I migrated to the United Kingdom in the last few days of 2006 and saw an Itad advert looking for a Senior Consultant in Health and HIV & AIDS – little did I know that I was on the verge of making history as the “First African Employee” at Itad Limited. I told myself “this is my job”, and I put an application together and sent it.
I was invited for interview and was determined to do well and get the job. I ensured that I made all preparations required, made a good presentation to the panel, and defended the pre-interview proposal I prepared. If I remember well, it was a proposal to evaluate a HIV programme in Lesotho for the World Bank. During the presentation and interview, I responded to all the questions to the best of my ability. The trickiest question I responded to was from Derek Poate, as the question sounded clearly that it was from a Monitoring and Evaluation (M&E) guru. As at then, I had very limited experience (or expertise) in M&E as a core sector, aside from the monitoring of programmes or participation in annual output-to-purpose review of DFID-supported programmes.
Following the assessment, I kept reassuring myself that I did well and I should get the job. Eventually, I received a call from Julian Barr on that fateful Friday that Itad had decided to offer me the job. It was a day in March 2007 that I would never forget. I screamed and told Julian, ‘you made my weekend’. An opportunity had come to make me a wholesome professional in development programmes, having worked to implement and manage programmes for years. Then my milestone as the first African to work at Itad as a full time staff became real. So, what next?
I started work in April 2007 to face the challenge of working in a consulting firm with a focus on M&E of Development programmes. How do I prove my worth? How do I excel?
Anyway, the challenge started. My line manager gave me a bid to work on. It required that I developed a proposal on the “Evaluating Norwegian Response to HIV & AIDS in sub-Saharan Africa”. I put in my best and got the proposal submitted within the stipulated time. I was convinced that I submitted a good proposal, and when at last, the bid results were out, and Itad performed well and won the tender. Proposal won – first hurdle crossed. The next challenge to face was implementation to achieve as projected in the proposal.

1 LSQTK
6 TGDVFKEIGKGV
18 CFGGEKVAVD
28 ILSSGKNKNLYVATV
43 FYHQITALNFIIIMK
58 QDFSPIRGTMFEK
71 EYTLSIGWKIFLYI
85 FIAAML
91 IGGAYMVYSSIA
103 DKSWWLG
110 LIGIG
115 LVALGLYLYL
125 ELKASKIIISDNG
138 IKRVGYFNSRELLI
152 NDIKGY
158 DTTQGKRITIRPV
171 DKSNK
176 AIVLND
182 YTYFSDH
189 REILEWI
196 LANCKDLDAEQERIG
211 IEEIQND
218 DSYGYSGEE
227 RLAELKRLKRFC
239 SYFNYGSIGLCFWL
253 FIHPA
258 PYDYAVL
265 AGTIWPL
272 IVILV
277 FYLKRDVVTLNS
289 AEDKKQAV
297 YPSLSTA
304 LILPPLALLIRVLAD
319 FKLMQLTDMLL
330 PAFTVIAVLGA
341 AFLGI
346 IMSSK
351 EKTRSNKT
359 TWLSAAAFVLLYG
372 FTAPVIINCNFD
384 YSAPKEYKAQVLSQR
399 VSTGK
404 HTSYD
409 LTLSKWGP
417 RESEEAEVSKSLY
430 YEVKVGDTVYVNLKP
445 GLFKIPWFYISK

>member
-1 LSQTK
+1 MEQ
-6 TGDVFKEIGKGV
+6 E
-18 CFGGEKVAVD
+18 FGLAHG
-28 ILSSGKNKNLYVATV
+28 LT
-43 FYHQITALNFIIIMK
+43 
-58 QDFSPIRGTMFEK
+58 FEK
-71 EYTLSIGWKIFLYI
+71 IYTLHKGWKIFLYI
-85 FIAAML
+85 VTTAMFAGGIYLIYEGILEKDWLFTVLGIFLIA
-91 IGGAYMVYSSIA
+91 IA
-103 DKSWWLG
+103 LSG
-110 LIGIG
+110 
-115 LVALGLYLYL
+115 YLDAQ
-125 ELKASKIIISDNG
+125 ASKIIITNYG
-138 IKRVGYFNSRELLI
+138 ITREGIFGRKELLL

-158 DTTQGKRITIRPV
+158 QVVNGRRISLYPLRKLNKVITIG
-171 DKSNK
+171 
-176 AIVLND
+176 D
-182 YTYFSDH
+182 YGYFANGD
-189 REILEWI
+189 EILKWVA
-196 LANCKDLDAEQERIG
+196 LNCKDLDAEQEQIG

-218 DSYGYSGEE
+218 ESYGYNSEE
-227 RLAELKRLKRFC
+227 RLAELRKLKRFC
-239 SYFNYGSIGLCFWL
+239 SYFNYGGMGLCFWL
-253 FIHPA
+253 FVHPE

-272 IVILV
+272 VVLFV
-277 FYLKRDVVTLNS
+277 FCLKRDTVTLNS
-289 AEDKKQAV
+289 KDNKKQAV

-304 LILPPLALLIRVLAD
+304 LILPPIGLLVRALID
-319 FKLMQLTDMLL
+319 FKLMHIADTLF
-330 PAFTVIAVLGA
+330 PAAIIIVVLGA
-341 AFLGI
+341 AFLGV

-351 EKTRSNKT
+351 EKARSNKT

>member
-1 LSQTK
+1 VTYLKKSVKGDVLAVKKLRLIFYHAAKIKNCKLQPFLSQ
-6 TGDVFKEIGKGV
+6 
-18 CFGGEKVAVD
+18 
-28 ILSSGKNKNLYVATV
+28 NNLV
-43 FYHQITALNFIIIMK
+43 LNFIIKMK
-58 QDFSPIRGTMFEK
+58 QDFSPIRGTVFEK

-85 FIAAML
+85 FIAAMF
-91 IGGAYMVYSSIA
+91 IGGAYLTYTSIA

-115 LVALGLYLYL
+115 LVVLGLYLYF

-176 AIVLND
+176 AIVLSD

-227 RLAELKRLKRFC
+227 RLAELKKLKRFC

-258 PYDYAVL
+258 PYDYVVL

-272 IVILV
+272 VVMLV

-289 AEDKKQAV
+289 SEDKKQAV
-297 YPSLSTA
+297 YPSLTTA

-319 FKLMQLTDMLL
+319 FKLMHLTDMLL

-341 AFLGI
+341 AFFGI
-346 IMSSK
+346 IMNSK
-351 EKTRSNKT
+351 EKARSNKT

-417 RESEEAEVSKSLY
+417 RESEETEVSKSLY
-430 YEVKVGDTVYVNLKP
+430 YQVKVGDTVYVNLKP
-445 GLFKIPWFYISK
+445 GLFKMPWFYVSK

With trust from the Itad programme management, I was asked to lead and manage the evaluation, under the tutelage of Derek Poate. All evaluation activities were executed and our performance resulted in our client’s decision to expand the contract to cover global evaluation of Norwegian response to HIV & AIDS. The outcome of the evaluation influenced policy on how things should be done differently. As a way of appreciating Itad staff, Derek sent me an email congratulating me for the findings of the evaluation which resulted in influencing an existing policy. I was amazed and told myself that, if I could be commended for good performance in M&E by such a calibre of an expert, then, Munirat, you are getting there.
This experience became a turning point as it motivated me to feel that I could face challenge and do better than I thought of myself. My experience at Itad helped me to understand M&E components of project/ programme management cycles and its practical applications. It gave me courage and motivated me to continue to face challenges in proposal writing which usually rely on the understanding that two bids are never same.
The reality is that I found Itad the most-friendly place I have ever worked – trusting, caring, family-friendly and supportive. So it was not surprising that I returned to work at Itad again not even two years of my departure. I am most grateful to Itad for the international exposure and their support to me to ensure success. I also think the history of the process of British residency for my family would be incomplete without the support of Itad – I am also appreciative of this.
Congratulations to the founders of Itad (Derek and Mike), to my line managers – Julian and Dane who have kept the flag flying, and to all past and present colleagues who made and still make my work-life at Itad an eventful and interesting one.
Congrats to Itad at 30 and LONG LIVE!!!